Below is a chart that we use to gauge how factors of production are distributed in the economy. Note that this cannot be more than a rough guide, but it is a guide that has served us well in identifying unsustainable credit-induced bubbles in the past.
What the chart shows is the ratio of capital goods (business equipment) to consumer goods production. When the ratio rises, it means that factors of production are increasingly moving from lower order stages of the capital structure to higher order ones - which is a phenomenon typically associated with credit-induced booms.
Of course this chart cannot tell us how much of the capital drawn toward higher order stages will turn out to be malinvested. However, what it does tell us is that the economy's production structure is in danger of tying up more consumer goods than it produces. In other words, it is an economy that may temporarily already be operating outside of what Roger Garrison calls the 'production possibilities frontier'.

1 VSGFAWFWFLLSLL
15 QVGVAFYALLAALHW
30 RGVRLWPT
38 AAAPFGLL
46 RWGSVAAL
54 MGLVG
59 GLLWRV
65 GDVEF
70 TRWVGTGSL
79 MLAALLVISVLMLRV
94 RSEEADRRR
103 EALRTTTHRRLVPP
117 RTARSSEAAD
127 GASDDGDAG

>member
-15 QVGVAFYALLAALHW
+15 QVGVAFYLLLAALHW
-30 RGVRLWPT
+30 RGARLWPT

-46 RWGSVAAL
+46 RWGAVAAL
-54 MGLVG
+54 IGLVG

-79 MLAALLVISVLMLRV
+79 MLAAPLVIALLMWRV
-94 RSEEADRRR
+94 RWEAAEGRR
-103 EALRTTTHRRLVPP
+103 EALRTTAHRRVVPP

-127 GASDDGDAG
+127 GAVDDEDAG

By definition, this state of affairs is unsustainable. Eventually the process will reverse, namely once market interest rates stop 'obeying' the central bank's diktat and relative prices in the economy begin to revert to something a bit closer to their previous configuration. The revolutionized price structure can of course never return precisely to its initial, pre-boom state. However, if market interest rates were to start increasing, the prices of capital goods would certainly begin to decline relative to the prices of consumer goods. The prices of titles to capital, i.e. stocks, would then begin to fall as well, as would the ratio shown below.
For readers not familiar with the long term chart, we show it below. What is interesting about this chart is that prior to the Nixon gold default and the adoption of a pure fiat money, the ratio traveled in a fairly narrow sideways channel. It only began to embark on a strong secular rise once the greatest credit bubble in history took off:
The production of capital versus consumer goods, long term. Prior to the massive credit bubble that started after the last tie of the dollar to gold was abandoned, the ratio traveled in a tight sideways channel between 0.3 and 0.4.